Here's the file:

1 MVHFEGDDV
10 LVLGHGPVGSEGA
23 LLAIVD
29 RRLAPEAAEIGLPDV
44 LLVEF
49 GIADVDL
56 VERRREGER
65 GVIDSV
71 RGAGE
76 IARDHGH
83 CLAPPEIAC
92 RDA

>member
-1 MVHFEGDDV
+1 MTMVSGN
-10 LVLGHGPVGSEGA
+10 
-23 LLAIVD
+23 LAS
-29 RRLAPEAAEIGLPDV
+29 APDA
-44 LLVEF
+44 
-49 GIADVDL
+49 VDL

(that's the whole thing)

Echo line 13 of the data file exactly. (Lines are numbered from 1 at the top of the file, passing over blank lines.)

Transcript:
>member